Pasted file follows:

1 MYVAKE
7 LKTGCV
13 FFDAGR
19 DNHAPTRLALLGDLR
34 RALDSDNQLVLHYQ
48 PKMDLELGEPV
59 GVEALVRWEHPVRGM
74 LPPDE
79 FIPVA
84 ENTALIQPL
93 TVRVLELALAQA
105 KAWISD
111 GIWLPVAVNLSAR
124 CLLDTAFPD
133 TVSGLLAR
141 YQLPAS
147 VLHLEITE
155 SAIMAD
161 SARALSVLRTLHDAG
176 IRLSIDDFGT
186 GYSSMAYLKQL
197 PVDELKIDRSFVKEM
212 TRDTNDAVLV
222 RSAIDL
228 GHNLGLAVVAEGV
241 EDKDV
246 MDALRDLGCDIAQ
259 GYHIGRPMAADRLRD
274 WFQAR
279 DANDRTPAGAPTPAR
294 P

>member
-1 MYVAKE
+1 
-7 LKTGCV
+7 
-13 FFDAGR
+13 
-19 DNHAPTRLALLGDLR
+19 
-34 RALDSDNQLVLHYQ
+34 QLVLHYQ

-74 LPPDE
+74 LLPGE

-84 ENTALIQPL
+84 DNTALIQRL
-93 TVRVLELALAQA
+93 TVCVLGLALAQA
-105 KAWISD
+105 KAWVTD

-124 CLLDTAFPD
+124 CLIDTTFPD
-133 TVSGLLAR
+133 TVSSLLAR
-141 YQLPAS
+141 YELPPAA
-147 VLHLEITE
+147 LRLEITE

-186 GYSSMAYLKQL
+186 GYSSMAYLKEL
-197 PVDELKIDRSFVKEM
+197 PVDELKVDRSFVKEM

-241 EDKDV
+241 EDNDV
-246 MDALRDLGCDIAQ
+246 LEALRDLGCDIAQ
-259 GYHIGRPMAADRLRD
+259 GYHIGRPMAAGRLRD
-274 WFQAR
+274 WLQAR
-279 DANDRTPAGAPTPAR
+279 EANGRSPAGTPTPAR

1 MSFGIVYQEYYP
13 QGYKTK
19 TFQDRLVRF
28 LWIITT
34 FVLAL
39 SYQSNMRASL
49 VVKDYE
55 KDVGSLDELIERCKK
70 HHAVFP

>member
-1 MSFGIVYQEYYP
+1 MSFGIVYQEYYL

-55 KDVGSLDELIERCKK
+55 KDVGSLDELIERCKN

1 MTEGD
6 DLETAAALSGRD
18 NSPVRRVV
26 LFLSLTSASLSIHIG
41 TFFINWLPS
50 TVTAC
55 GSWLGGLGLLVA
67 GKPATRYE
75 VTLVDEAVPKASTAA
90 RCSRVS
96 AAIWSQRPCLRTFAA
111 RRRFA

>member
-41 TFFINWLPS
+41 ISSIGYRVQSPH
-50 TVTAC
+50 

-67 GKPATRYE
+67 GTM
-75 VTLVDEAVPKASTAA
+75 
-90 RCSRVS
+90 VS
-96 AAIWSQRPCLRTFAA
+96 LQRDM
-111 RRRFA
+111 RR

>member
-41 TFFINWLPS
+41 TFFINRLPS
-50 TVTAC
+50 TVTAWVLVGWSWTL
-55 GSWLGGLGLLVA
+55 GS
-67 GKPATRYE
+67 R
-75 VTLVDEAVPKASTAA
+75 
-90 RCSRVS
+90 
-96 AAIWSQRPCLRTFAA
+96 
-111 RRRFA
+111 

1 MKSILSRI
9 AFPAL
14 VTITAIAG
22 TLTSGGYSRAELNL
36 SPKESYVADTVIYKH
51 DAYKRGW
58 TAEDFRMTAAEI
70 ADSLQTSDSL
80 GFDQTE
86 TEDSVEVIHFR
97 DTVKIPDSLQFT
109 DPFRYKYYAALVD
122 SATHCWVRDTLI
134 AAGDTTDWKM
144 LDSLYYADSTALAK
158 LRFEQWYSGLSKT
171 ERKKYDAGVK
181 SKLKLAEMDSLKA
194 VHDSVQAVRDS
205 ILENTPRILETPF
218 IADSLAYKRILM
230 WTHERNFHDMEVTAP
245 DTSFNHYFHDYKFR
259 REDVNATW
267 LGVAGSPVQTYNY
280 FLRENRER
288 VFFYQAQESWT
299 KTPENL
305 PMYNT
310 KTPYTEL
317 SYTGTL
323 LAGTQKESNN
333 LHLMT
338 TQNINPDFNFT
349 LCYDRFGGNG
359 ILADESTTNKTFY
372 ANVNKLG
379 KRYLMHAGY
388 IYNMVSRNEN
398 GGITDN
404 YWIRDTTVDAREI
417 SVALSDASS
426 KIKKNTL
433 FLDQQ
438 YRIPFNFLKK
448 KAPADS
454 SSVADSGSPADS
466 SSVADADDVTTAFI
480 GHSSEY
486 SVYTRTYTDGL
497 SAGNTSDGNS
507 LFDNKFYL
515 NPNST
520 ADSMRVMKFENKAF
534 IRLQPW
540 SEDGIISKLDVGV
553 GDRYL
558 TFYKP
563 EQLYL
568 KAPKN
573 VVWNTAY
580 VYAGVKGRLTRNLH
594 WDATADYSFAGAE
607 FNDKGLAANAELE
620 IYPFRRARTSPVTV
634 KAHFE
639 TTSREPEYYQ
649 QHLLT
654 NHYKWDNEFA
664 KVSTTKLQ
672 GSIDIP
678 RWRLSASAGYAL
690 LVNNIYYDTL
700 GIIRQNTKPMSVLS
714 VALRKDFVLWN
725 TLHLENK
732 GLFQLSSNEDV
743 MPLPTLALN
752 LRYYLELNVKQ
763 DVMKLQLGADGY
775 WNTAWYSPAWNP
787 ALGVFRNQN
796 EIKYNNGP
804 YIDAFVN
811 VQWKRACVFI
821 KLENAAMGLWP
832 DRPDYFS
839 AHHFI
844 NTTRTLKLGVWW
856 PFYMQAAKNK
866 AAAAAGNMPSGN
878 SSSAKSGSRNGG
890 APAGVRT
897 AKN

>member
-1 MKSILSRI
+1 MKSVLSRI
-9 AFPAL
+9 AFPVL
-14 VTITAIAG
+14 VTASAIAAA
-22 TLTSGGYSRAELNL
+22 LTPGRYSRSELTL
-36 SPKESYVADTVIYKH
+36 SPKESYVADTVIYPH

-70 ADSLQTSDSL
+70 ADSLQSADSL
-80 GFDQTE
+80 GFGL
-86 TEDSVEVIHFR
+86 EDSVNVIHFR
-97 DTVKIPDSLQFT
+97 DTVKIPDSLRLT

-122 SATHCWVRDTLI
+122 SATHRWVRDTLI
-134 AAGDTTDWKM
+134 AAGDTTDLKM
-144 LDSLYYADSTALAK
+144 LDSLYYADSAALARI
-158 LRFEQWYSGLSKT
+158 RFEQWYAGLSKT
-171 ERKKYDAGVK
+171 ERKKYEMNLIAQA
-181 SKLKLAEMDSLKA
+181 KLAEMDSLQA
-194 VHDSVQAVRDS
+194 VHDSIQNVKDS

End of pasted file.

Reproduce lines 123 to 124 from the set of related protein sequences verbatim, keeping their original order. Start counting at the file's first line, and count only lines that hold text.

-75 VTLVDEAVPKASTAA
+75 